The Committee on Diaconal Ministries has engaged Rev. Al Tricarico to participate in its investigation of how best to minister to refugees long-term both in Word and deed . . . To date, the OPC has received over $31,000 in gifts designated for refugee relief . . .
Thanks be to God for providing strength and safety to both teams and for all the work that was accomplished. I personally was excited to return to Yamamoto after five years to see the progress made in recovering from the tsunami and the impact the Nozomi Center has in meeting the physical and spiritual needs of the community . . .
We may not be able to understand the ultimate reasons for the catastrophe that is unfolding before our eyes, but ought we not view this, in part, as an opportunity set before us by divine providence to do what we can to minister to these refugees, especially fellow believers who are being persecuted for their faith . . .
Many in the church have been asking if the OPC has a conduit for participating in bringing relief to those who have been affected by the earthquakes that have devastated the country of Nepal. It is an encouragement to see the diaconal care and concern exhibited by OPC members as they persistently desire to demonstrate compassion towards those who are suffering, even in such far away places.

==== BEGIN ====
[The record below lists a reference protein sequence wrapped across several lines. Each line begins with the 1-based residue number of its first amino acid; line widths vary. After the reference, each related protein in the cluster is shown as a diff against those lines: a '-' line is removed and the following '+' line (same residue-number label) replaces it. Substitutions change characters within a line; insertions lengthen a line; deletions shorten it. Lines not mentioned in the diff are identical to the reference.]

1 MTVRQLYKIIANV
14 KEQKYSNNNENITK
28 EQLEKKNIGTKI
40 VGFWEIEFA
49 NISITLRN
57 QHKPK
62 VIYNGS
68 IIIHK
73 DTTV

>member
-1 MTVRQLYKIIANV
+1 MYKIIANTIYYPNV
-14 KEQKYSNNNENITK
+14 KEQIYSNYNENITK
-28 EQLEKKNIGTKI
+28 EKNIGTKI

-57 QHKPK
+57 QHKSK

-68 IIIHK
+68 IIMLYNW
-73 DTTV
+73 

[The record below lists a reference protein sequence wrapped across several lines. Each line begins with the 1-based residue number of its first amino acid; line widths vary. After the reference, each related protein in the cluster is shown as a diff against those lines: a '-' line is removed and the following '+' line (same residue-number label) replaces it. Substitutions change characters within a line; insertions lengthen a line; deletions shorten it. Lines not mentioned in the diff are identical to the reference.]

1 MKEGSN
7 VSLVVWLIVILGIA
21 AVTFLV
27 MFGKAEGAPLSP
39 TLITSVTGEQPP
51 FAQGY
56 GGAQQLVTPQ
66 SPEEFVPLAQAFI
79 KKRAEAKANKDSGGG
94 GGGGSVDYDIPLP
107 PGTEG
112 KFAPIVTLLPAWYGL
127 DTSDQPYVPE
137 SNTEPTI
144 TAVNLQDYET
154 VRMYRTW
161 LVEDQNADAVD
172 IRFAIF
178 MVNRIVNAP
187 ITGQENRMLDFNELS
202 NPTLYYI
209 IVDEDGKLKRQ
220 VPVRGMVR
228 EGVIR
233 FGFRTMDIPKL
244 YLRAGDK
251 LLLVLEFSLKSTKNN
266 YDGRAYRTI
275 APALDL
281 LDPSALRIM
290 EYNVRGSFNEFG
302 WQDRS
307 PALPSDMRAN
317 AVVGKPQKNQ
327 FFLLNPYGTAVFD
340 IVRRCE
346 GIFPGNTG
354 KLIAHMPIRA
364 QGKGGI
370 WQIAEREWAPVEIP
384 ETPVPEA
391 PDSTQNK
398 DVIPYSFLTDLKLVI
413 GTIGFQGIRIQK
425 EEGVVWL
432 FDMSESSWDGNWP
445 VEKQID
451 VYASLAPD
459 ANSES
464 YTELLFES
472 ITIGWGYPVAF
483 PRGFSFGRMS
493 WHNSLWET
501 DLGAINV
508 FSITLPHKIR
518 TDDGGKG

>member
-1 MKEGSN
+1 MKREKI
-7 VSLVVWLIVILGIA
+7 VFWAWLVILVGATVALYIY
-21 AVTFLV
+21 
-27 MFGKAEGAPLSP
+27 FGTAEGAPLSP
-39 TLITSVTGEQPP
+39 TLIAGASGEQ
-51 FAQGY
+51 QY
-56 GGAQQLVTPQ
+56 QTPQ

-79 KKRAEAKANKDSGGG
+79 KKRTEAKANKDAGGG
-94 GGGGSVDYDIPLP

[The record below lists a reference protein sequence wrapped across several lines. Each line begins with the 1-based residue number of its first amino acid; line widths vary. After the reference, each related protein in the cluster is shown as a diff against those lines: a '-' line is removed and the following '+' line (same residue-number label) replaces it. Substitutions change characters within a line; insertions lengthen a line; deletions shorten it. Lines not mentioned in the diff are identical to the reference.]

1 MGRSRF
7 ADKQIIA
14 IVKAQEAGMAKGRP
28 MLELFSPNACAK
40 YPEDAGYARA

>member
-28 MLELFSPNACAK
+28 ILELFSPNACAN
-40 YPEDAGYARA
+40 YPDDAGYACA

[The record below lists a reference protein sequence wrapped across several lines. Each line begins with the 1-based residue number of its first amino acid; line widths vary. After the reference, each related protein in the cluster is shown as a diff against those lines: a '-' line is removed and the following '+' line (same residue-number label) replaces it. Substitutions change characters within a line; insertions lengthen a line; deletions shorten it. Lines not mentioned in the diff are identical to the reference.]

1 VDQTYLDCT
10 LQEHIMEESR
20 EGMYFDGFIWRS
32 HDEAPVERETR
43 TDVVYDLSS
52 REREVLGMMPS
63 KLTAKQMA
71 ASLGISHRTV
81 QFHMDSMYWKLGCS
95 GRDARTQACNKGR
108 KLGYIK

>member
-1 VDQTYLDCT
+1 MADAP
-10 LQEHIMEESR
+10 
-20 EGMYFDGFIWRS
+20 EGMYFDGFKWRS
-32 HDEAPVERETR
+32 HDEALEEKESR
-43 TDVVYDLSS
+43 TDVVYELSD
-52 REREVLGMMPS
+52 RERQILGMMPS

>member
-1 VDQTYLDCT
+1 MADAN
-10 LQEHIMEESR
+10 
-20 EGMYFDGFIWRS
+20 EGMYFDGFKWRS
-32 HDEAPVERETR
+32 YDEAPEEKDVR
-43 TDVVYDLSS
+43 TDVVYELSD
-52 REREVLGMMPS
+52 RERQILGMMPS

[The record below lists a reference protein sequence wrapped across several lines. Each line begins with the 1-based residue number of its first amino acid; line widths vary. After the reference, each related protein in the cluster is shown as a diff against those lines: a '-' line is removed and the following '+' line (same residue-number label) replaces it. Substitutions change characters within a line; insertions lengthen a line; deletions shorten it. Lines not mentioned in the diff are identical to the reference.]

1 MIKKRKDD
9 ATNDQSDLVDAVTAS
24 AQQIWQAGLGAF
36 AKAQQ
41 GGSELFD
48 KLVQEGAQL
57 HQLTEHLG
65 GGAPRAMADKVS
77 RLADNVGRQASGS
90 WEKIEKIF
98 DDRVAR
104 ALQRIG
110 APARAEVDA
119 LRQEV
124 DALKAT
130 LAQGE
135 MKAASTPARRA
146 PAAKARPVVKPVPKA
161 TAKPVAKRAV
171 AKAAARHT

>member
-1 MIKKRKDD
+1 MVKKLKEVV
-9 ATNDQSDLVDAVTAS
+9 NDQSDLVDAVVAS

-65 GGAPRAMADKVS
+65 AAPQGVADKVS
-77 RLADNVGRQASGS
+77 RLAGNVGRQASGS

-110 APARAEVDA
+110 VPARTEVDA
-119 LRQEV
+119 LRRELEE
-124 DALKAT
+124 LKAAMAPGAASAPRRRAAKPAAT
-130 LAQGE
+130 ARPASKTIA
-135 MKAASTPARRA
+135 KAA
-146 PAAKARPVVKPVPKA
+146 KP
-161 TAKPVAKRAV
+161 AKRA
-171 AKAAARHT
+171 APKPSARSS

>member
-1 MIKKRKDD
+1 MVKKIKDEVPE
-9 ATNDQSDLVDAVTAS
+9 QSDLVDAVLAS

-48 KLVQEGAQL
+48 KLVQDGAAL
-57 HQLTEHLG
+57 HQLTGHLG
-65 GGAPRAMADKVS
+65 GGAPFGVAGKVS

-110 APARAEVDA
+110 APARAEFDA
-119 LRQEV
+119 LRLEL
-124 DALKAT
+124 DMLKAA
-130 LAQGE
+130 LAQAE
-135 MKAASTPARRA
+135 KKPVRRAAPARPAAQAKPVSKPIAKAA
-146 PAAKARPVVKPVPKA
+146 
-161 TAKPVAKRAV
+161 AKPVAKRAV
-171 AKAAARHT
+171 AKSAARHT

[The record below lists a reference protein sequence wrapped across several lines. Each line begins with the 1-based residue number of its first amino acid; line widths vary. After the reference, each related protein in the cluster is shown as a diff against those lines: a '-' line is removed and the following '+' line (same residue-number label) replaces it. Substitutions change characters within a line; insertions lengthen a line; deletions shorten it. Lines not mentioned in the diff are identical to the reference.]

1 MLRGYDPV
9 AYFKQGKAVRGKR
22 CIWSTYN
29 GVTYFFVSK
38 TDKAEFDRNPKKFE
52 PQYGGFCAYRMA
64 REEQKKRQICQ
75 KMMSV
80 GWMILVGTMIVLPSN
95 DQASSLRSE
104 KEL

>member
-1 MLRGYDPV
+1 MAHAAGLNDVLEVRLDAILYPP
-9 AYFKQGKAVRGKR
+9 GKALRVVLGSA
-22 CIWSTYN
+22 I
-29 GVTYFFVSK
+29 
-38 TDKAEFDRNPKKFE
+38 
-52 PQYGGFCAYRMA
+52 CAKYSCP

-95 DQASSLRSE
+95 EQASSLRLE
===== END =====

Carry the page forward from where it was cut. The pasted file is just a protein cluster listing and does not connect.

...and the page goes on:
The darkness of our once busy neighborhoods was so complete. The silence, where once there were friends, so depressing. We felt so alone. It all took a change when the truck came around the corner. The truck stopped in front of my house. A young lady from Virginia, with a beautiful smile, offered me dumplings. I cried at her kindness. At that moment, I knew I was not alone . . .
It has been 18 months since Hurricane Sandy hit the eastern seaboard of the USA, wreaking havoc in its wake. The OPC was able to respond to this disaster, thanks to our on-site coordinators and many other volunteers who contributed their time and skills to help OP families and their friends and neighbors deal with the aftermath of the storm and get back into their homes . . .